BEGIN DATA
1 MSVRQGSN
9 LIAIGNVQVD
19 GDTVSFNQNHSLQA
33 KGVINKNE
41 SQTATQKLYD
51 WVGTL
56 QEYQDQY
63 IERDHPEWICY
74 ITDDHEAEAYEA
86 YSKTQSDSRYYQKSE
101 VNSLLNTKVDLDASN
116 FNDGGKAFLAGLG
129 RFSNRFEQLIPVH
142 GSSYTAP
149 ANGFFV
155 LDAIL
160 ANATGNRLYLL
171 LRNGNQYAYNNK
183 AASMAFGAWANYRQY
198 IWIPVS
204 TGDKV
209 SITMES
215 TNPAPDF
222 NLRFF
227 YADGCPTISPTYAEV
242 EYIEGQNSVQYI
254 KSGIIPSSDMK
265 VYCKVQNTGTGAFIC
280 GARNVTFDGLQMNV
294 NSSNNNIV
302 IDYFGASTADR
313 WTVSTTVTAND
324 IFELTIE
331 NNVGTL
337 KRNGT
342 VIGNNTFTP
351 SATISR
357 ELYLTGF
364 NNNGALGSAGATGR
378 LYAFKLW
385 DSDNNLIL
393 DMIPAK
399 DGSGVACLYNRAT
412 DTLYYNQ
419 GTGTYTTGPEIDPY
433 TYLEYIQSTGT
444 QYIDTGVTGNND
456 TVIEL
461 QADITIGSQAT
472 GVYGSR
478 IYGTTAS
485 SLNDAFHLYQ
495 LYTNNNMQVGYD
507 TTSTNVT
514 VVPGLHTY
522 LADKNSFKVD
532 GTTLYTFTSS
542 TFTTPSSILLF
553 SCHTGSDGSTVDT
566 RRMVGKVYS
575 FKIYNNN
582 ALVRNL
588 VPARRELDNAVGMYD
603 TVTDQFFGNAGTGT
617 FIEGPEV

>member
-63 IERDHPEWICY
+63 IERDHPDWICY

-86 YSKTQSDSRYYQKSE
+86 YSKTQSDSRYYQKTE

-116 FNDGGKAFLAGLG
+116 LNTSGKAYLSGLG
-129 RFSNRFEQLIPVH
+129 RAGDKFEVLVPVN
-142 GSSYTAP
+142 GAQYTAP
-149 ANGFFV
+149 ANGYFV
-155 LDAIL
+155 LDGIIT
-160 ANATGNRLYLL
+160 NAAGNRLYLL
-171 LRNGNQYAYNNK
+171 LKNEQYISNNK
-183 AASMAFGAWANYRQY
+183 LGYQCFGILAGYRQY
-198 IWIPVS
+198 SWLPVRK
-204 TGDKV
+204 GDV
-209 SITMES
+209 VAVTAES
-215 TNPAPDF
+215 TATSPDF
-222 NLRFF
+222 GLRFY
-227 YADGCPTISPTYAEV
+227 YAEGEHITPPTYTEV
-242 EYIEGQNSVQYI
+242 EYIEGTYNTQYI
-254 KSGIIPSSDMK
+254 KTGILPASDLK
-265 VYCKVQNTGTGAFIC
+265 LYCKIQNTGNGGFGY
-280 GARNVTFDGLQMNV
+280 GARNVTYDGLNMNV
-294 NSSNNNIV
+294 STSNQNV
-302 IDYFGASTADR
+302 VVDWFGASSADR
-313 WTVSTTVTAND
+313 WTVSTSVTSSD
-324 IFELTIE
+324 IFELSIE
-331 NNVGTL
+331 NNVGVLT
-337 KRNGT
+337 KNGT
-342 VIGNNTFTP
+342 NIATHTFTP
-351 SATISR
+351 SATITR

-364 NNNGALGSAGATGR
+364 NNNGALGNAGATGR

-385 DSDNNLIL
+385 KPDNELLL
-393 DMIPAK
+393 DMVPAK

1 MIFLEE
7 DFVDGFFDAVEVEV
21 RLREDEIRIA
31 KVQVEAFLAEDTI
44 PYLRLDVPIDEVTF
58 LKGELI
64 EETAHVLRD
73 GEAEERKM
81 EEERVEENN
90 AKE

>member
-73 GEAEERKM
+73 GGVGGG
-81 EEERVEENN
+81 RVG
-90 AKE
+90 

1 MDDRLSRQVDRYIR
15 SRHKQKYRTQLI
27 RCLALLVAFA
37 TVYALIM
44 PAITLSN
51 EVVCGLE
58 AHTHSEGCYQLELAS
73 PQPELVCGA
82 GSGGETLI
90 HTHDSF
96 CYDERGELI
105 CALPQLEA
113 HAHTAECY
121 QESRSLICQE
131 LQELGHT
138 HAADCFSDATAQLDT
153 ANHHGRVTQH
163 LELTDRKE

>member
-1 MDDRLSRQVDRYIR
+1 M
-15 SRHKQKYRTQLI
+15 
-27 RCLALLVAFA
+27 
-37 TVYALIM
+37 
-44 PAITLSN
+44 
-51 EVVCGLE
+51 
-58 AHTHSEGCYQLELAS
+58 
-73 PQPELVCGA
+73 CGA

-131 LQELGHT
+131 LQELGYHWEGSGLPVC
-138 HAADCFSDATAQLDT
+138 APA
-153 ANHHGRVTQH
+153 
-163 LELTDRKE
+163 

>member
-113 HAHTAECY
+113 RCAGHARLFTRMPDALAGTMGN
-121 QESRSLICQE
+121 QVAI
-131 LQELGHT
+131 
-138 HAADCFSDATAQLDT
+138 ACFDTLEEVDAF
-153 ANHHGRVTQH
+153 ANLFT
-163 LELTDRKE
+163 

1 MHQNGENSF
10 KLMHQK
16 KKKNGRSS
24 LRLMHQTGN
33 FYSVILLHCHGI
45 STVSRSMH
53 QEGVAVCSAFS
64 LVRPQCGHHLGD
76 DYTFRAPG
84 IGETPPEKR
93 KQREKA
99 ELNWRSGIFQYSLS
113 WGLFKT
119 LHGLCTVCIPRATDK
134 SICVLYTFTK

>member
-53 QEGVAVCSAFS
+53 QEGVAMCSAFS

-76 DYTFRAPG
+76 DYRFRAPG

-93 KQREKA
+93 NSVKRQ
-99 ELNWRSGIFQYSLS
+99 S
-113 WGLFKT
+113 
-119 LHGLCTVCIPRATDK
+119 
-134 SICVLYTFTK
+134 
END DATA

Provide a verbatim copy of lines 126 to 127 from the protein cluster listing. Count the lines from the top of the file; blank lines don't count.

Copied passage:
+385 KPDNELLL
-393 DMIPAK